wein.plus
Attention
You are using an old browser that may not function as expected. For a better, safer browsing experience, please upgrade your browser.

Log in Become a Member

Bacillus thuringiensis

A rod-shaped bacterium (Bt for short) from the order Bacillaceae. The name was derived from the fact that it was isolated from a flour moth in 1911, which came from a mill in Thuringia. It is a soil bacterium that lives in company with plant roots and contains a protein crystal that is toxic to certain insects. The toxins protect the roots from damage by insects. Genes transferred to crops cause plants to produce Bt toxins on their own. These have a lethal effect on the larvae of insects of the orders of beetles, butterflies and diptera (mosquitoes and flies). After being eaten by the larvae, it is released in their intestines and unfolds its lethal effect. In plants and vertebrates such as humans, however, the bacterium is ineffective and is completely biodegradable.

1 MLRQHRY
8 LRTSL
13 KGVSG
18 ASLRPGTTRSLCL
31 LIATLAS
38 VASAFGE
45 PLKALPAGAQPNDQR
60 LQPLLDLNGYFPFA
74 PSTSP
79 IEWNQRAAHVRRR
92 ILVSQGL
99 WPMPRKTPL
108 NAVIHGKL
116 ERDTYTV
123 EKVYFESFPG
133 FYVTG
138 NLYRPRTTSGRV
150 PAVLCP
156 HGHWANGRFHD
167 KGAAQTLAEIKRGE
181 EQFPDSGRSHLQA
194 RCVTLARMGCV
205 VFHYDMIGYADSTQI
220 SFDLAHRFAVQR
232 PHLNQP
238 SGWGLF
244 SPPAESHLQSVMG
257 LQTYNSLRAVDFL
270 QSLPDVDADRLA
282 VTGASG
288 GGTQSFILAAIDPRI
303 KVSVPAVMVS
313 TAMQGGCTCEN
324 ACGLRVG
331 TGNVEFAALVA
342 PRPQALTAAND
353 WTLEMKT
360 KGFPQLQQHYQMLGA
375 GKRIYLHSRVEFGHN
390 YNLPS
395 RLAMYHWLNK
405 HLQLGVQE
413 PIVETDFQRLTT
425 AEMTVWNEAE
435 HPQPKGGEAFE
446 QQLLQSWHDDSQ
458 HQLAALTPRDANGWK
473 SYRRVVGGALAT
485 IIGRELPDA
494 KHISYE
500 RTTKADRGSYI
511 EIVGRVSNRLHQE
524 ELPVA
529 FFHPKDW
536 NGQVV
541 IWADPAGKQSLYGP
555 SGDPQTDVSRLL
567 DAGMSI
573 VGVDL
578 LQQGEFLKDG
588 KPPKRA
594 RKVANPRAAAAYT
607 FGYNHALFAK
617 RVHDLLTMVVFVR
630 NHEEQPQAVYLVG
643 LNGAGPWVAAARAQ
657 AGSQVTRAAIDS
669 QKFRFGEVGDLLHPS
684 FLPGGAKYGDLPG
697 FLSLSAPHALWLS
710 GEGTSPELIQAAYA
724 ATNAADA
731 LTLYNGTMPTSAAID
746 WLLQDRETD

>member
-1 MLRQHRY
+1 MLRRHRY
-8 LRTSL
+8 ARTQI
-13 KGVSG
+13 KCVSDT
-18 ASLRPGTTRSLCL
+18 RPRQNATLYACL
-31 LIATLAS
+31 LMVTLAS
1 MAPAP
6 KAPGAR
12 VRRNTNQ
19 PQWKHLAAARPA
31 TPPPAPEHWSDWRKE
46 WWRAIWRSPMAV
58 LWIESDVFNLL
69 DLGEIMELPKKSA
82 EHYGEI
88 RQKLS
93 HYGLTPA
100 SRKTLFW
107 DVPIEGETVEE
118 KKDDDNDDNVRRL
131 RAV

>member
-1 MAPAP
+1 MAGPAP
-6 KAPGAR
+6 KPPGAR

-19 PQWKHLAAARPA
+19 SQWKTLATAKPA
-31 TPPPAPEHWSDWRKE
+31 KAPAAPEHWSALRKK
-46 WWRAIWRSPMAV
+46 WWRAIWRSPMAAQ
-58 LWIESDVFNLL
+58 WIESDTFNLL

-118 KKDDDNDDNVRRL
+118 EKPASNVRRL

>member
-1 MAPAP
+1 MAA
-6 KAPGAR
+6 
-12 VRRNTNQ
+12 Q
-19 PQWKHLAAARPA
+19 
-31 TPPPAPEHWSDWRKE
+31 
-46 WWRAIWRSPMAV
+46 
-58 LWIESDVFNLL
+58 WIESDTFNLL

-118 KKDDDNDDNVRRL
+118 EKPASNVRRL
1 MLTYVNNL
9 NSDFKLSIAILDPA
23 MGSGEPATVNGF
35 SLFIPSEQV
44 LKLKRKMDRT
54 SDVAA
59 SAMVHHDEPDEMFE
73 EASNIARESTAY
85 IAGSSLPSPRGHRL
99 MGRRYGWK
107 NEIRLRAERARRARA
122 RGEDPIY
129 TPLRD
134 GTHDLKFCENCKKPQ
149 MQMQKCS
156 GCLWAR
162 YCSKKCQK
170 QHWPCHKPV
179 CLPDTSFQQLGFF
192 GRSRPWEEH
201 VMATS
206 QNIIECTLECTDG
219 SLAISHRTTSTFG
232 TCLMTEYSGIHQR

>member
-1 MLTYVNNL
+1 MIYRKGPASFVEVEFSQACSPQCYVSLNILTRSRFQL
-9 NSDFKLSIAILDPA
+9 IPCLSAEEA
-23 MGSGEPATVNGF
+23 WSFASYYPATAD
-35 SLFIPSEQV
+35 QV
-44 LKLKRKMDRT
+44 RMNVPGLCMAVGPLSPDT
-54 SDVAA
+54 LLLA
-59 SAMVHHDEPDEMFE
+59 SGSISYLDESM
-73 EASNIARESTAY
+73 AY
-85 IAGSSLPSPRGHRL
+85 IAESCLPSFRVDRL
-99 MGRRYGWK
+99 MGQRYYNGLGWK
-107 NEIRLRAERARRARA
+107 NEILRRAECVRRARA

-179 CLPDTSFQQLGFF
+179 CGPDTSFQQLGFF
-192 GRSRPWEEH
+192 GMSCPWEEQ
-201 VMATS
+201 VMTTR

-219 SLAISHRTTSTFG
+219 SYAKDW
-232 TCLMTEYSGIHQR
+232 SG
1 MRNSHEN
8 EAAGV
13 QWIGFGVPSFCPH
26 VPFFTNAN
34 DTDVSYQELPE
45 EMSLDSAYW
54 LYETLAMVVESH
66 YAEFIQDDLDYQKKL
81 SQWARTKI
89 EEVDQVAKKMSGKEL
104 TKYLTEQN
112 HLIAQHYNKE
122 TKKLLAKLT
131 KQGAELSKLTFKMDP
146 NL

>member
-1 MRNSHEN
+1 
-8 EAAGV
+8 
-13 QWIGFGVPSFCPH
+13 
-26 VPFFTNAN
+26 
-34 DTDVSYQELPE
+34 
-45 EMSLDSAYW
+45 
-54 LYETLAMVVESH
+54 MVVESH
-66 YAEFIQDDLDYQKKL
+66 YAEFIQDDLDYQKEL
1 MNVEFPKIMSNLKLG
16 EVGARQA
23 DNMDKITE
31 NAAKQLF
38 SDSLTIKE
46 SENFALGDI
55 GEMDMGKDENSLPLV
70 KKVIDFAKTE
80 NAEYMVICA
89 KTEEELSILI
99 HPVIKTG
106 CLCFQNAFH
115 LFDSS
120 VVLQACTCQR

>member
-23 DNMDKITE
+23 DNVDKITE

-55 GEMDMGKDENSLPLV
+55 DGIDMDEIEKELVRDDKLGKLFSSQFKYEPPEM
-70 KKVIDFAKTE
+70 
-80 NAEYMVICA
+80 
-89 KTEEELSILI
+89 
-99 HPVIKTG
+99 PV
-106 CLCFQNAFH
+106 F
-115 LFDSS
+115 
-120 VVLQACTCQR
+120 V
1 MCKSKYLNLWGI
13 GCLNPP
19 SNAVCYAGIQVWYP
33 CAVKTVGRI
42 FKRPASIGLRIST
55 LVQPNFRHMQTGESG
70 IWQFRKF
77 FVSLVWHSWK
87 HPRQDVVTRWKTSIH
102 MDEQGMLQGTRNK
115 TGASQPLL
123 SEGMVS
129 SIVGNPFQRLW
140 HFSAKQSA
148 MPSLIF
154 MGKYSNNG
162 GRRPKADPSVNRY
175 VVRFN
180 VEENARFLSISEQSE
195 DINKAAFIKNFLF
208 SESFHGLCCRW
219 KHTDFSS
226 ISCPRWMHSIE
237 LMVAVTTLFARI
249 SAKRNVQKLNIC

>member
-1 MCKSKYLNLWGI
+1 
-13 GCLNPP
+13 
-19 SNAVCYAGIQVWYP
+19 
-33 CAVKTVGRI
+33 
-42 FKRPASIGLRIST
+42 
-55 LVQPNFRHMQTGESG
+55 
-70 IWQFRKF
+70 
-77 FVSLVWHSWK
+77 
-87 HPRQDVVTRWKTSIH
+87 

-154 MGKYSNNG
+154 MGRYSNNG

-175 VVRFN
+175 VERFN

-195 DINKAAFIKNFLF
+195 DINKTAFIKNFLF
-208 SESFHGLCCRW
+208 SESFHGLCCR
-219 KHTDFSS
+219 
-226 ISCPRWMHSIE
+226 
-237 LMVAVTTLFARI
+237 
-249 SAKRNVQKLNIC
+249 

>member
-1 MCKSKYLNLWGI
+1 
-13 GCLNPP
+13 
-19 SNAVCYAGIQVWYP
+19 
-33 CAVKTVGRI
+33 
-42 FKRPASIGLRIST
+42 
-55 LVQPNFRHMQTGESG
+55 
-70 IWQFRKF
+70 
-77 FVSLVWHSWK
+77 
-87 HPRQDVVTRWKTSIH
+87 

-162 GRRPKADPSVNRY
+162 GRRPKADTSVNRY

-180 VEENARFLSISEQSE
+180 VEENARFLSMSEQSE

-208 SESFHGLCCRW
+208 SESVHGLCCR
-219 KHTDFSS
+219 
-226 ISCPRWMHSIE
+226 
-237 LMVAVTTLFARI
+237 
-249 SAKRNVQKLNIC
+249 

Voices of our members

Hans-Georg Schwarz

As honorary chairman of the Domäne Wachau, it is the easiest and quickest way for me to access the wein.plus encyclopaedia when I have questions. The certainty of receiving well-founded and up-to-date information here makes it an indispensable guide.

Hans-Georg Schwarz
Ehrenobmann der Domäne Wachau (Wachau)

The world's largest Lexicon of wine terms.

25,903 Keywords · 46,875 Synonyms · 5,330 Translations · 31,240 Pronunciations · 179,694 Cross-references
made with by our author Norbert F. J. Tischelmayer. About the Lexicon

EVENTS NEAR YOU